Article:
Poly wears better, stands up to strong/frequent laundering, is bleach resistant, and resists a breaking during sewing better than rayon. In my experience, polyester tends to pucker more after embroidery, especially if machine tensions are overly tight.

This has to do the thread stretching during stitching. Once the item is removed from the hoop and the thread relaxes back to its normal length, it will pull in puckers. Choosing a high quality thread that controls stretch along with managing machine tensions and slowing down sewing speed can eliminate this problem.


When selecting threads for your design, first look the design’s color reference chart to determine what colors were used and if any specialty threads were used. Reputable digitizers will test their designs using any required specialty threads because adjustments must be made during the digitizing process.

If you opt for a different type of thread, you may get undesirable results. For example, if you substitute in a metallic thread for embroidery thread, the design’s stitch length may be too short and/or the density of the area may be too high to permit smooth sewing. Translation: lots of thread breaks!


Thread weight is an indicator of size or thickness but not a measurement of it. Instead it is a measure of the length of thread  in kilometers required to weigh one kilogram. Therefore, a greater weight number indicates a thinner thread. However, that doesn’t mean that all 40 wt. threads are the same thickness.

Thus, 60 wt is finer than 40 wt, which is finer than 30 wt. In general, most designs are digitized for 40wt rayon or polyester thread.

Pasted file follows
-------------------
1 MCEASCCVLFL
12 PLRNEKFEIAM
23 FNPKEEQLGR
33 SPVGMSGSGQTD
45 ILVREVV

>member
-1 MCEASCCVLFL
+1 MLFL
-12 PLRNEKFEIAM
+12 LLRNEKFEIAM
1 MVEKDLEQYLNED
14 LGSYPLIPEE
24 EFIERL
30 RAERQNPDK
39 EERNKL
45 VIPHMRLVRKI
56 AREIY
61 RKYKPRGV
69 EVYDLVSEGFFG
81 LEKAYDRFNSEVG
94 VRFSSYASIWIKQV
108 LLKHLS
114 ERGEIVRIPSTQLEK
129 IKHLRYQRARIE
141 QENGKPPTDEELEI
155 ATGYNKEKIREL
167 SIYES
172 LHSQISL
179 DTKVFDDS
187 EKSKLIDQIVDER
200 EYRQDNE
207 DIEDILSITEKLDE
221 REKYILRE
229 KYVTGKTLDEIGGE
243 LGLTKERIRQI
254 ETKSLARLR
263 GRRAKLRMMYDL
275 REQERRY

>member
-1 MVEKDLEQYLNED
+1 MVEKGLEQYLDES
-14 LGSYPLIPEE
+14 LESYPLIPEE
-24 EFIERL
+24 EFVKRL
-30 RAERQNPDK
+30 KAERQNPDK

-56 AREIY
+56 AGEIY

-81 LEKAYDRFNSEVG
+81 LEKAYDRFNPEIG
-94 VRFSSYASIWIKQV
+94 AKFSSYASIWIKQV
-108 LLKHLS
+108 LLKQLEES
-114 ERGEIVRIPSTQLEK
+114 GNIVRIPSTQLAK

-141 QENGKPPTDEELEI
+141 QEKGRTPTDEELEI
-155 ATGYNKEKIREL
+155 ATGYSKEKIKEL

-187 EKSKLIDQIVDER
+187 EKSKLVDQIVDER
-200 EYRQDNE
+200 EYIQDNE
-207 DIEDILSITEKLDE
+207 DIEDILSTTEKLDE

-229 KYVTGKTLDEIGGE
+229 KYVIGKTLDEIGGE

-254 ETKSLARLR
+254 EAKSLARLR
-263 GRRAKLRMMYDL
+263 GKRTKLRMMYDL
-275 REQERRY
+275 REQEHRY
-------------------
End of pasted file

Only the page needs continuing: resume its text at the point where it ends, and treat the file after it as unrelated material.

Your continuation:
Yes, technically speaking, there are ever so slight differences in how thick these threads actually are but for our purposes it is not worth considering. Other thread types may weigh out as a 40 wt but actually be thicker or thinner than rayon or poly.

Note that the 2-color twist threads are typically 35 wt and will result in a thicker feel but in most cases can be substituted for a 40 wt.

The important take-away here is that the higher the weight number, the thinner the thread. This is opposite of needle measurements, which measures the shaft diamete


I often find myself in this situation. For monochromatic (single color) designs, this is not an issue at all.

And many times you are selecting colors based on the fabric choice or personal preference. I’m also confident in my ability to pick colors that blend well even in most multi-color designs.

Consider the situation where you are embroidering a design with many colors featuring tight blends. In this instance, substituting brands might pose a problem if your brand doesn’t offer a comparable color range.

I ran into this issue with a series of dogs I digitized in a brand of thread that wasn’t widely available to home embroiderers. I simply could not find the range of browns, beiges, and caramels I needed in the brand popular at that time.